When the first Guardians of Galaxy was released in 2014 it felt like a very odd choice for Marvel to make following the success of The Avengers; a sci-fi series featuring a talking tree, a psychotic raccoon, the tubby guy from Parks & Rec., and directed by a guy from Troma? Never should’ve worked. And yet, $770 Million and worldwide praise later, the film did work and serves as one of the highlights of Marvel’s cinematic universe, so no pressure on the sequel.
To get it out of the way quickly, Vol. 2 doesn’t live up to the first, only because the first film had no expectations of it, it came from nowhere, and blew everyone away. While the sequel had the unfortunate luck to come second, it’s still a burst of color and fun, while one of the best standalone MCU films to date.
Picking up a short time after the first film, The Guardians are living it up as heroes for hire and have been hired by Ayesha (Elizabeth Debicki), high priestess of the Sovereign race. She has the Guardians defend a station of highly powerful batteries from an inter-dimensional beast in exchange for Nebula (Karen Gillan) who the Sovereign have prisoner. The deal goes off without a hitch until Rocket (Bradley Cooper) decides to steal the batteries for himself, forcing the Guardians to flee, being saved at the last minute by a mysterious man calling himself Ego (Kurt Russell) and claiming to be Peter’s (Chris Pratt) father.
From there the Guardians split in two, Peter, Gamora (Zoe Saldana) and Drax (Dave Bautista) go with Ego and his assistant Mantis (Pom Klementieff) to his homeworld where Peter can learn about his birthright and what comes from being part god. Meanwhile, Rocket, Groot (Vin Diesel) and Nebula are found by Yondu (Michael Rooker) who is struggling with a mutiny within his Ravager group led by Taserface (Chris Sullivan). However, when he learns that Ego has found Peter he agrees to help Rocket and Groot because of the very good reason he never delivered Peter to his dad in the first place.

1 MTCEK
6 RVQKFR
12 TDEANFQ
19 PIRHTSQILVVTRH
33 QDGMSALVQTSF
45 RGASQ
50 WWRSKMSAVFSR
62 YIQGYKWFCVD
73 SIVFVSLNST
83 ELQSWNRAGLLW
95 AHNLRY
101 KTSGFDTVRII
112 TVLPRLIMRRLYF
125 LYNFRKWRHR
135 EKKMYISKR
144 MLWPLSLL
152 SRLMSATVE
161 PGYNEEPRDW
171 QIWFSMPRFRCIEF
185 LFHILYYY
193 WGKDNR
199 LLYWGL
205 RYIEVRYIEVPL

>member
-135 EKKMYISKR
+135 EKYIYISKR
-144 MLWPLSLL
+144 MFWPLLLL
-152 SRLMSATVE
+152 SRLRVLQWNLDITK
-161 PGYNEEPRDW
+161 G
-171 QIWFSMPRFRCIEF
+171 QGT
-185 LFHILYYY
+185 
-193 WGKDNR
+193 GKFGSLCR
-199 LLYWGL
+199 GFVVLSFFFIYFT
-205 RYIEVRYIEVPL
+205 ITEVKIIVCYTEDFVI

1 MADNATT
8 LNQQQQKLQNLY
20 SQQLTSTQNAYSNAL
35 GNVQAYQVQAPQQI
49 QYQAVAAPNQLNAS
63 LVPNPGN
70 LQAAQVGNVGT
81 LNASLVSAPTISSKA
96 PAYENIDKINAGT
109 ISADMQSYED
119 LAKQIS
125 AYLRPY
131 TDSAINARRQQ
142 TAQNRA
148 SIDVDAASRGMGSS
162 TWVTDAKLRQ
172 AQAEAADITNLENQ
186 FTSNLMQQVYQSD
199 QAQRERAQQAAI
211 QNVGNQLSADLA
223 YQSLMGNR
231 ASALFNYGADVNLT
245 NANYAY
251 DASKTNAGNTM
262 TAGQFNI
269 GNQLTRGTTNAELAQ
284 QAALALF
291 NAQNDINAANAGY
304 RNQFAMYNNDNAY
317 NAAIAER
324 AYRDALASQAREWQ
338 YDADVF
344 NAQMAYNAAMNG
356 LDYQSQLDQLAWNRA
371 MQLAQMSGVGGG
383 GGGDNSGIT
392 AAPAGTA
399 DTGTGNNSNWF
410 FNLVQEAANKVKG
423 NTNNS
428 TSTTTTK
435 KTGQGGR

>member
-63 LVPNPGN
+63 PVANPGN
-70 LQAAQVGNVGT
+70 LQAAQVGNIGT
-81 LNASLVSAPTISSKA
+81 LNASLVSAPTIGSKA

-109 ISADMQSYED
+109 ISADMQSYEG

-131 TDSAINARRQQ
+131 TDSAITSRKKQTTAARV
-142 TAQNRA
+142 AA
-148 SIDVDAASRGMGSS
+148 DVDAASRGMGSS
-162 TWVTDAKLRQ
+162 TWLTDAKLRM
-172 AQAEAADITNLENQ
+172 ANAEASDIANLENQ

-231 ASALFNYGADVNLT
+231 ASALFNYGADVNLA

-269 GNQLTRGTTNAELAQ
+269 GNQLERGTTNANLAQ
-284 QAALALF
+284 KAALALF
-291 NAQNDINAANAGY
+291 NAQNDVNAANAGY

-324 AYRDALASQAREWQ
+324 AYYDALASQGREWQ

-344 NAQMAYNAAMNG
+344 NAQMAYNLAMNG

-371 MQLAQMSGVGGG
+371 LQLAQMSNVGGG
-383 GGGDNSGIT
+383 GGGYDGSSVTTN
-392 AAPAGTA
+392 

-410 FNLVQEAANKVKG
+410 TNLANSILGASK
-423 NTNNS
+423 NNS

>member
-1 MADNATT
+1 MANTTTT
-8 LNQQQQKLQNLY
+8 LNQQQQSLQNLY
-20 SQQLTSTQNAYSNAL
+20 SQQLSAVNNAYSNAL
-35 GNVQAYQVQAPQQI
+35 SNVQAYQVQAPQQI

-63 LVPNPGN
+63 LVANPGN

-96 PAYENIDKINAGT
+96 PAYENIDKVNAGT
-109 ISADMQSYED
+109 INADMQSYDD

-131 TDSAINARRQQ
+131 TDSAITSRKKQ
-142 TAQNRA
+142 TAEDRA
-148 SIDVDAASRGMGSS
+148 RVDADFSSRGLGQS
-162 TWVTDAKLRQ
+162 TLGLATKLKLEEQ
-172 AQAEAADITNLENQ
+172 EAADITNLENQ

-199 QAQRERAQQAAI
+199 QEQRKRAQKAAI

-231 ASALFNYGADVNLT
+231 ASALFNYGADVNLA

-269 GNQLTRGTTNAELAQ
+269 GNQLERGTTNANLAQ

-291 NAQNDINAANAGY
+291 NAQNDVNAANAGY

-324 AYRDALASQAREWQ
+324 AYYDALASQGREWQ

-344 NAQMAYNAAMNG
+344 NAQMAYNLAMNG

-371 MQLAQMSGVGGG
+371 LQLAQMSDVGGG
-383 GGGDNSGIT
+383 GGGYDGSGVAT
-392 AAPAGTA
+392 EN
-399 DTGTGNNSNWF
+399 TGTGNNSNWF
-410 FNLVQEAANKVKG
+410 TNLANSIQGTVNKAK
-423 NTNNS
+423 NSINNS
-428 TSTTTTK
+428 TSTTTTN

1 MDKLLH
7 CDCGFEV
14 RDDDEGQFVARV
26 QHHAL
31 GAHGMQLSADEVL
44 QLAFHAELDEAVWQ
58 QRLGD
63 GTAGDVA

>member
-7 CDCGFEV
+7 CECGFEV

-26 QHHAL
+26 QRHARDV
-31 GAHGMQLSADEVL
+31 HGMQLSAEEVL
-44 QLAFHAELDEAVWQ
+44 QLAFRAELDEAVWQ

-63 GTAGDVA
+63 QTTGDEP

And that’s all I’m going to say, the trailers have done such a good job at hiding what the film’s true story is that to go into details would ruin the surprise. Suffice to say the theme of family weighs heavily, but never uncomfortably so, Peter’s relationship with his father versus his relationship with the Guardians comes into play as well as perhaps the best mother reveal since Civil War. There’s a little bit more meat to it than the last time which works since there’s no longer a need to introduce everyone.
Speaking of which, everyone is back and just as good as before, Pratt makes the biggest impact as Peter, after his career exploded following the first film, it would’ve been very easy for him to just do the same thing again and to an extent he does that. Quill is still the 80s pop-culture referencing loveable oaf that danced his way into our hearts with his pelvic sorcery three years ago. Pratt has lost none of that charm, but what sets him apart this time is the dramatic notes that he just nails. The third act has to contend with some pretty heavy scenes, even for a Marvel movie, and he just hits them all. The aforementioned ‘mother’ scene is a big moment and Pratt’s reaction is so genuine and so in character that it’s hard not to think that this is probably his best performance yet. As much as this is a team piece, it’s absolutely Pratt’s film and he takes it without breaking a sweat.